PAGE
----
Following the Government’s announcement asking everyone to stay at home, we’re making some changes to the way we work to make sure we’re looking after our people and our customers. We’re setting up as many of our colleagues as possible to work from home, but this will take a few days.
In the short-term, we’re only accepting new business online. That means new customers can’t buy insurance over the phone.
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We need to prioritise:
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For more information and frequently asked questions about COVID-19, go to our Coronavirus help and support page.
Some people find it such an effort to choose the right name for their pet that they end up calling it simply ‘cat’ or ‘dog’! Others face major falling-outs over what to call the family pet. To make the process less stressful, here are some pointers on finding a name to suit everyone.
It is usually a good idea when looking at lists of dog or cat names to choose one that best suits your animal’s personality or appearance. Maybe wait a few days if you have a new pet, to see their personality shine through.
If you have a puppy or kitten, don’t forget that they will grow up, so while a cutesy name might suit a youngster, they may grow up to be a big brute!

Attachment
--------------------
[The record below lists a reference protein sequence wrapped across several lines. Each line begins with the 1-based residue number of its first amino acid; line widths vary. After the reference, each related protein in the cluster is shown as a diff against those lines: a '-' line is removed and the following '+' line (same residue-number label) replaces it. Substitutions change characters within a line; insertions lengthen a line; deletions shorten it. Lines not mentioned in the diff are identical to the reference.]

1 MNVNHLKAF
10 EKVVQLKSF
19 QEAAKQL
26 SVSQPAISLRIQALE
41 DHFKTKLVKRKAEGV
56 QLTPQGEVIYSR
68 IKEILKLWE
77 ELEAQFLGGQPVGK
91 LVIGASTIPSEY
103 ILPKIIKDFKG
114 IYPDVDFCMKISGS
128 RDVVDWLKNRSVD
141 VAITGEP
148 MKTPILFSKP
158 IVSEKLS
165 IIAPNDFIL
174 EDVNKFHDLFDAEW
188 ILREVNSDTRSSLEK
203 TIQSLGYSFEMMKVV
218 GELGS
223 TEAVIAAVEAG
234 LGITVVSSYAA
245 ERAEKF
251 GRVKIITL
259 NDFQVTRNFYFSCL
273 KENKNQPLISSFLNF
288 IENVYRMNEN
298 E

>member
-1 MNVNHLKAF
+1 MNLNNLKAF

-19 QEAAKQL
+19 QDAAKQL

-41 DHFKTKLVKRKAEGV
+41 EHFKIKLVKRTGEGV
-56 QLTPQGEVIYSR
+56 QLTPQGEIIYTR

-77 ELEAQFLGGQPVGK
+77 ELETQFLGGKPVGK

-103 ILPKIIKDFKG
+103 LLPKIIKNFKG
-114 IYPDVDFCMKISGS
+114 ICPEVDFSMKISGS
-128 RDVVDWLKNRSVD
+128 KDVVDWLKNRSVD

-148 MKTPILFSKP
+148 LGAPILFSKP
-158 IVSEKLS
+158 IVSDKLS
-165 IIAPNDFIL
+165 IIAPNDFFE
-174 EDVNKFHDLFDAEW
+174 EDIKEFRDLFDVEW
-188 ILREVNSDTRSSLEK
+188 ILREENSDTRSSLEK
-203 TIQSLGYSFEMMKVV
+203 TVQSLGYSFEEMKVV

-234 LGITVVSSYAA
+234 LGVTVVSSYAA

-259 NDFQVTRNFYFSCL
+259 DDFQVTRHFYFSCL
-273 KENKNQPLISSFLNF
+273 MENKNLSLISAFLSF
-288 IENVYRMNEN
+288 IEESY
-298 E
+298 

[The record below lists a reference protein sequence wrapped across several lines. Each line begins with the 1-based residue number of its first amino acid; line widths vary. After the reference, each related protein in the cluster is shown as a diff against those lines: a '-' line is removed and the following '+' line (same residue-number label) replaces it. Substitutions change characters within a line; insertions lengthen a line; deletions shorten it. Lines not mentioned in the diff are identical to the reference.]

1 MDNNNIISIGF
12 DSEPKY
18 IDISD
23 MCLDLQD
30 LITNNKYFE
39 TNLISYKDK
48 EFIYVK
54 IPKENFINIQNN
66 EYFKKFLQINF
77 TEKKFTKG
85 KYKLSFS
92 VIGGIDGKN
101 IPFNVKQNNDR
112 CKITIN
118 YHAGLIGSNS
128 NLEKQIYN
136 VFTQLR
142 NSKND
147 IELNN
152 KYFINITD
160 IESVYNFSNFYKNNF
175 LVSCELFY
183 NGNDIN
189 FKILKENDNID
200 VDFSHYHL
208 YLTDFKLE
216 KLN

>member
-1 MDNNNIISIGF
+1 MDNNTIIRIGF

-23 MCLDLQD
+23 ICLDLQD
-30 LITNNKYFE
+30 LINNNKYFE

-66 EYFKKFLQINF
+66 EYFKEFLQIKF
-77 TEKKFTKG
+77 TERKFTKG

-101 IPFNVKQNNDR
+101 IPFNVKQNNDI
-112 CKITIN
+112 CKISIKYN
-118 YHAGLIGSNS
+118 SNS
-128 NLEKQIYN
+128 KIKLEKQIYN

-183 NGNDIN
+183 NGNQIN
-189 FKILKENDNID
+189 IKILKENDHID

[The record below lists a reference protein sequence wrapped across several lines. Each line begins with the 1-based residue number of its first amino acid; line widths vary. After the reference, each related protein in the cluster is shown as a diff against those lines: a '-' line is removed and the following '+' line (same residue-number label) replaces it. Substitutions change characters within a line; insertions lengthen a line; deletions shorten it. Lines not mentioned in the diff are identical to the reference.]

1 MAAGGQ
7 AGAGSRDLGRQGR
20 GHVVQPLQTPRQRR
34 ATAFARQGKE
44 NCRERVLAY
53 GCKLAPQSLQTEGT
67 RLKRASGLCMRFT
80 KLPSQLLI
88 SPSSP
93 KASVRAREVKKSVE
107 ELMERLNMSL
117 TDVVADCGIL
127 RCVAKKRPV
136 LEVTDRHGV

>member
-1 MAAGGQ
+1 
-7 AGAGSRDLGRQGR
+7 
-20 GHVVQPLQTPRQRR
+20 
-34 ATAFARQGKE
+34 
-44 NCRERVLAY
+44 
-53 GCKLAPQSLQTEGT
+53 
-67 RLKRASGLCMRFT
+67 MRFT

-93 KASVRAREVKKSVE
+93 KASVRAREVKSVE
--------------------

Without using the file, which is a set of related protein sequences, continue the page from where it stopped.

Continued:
Does your pet have an unusual feature – is it a black dog with a white tail, or a cat with ‘stockings’. Perhaps your dog looks like he’s always grinning? Have fun choosing!
A breed apart
You could bear in mind your pet’s breed to inspire you to find the right name.
Examples that might help are Asian or oriental names for Siamese or Burmese breeds; German names for Shepherds, Dachshunds and Schnauzers, French names for poodles, Scottish names for terriers, or Irish names for Wolfhounds and setters. Your dog’s name should be fairly different from other pets and people in your home, to avoid confusion when you are calling them and wanting a response!
At your command
Your dog’s name should not sound like a command, because when it comes to training them, it will confuse them and also complicate matters for you.
The eight basic dog training commands are: sit, stay, fetch, down, stand, leave, heel and find. So avoid names that sound similar to these command words.
You might want to give your pet a name that doesn’t have too many syllables in it. As animals respond best to one or two syllables, it’s the fewer the better when it comes to calling for, training your pet or attracting their attention in emergencies.
Shorter names are punchier, and you can put more emphasis on one or two syllables. Another thing to bear in mind is that if you pick a shorter name, the pet can easily recognise it.
Keep it sensible
It might seem like a good idea at the time to call your pet Stinker or, perhaps, Honey because of its honey-coloured coat. But have you considered that you will have to be calling it out in public all the time? It’s worth thinking ahead about the practicalities of your pet’s name, even though unusual ones can be fun!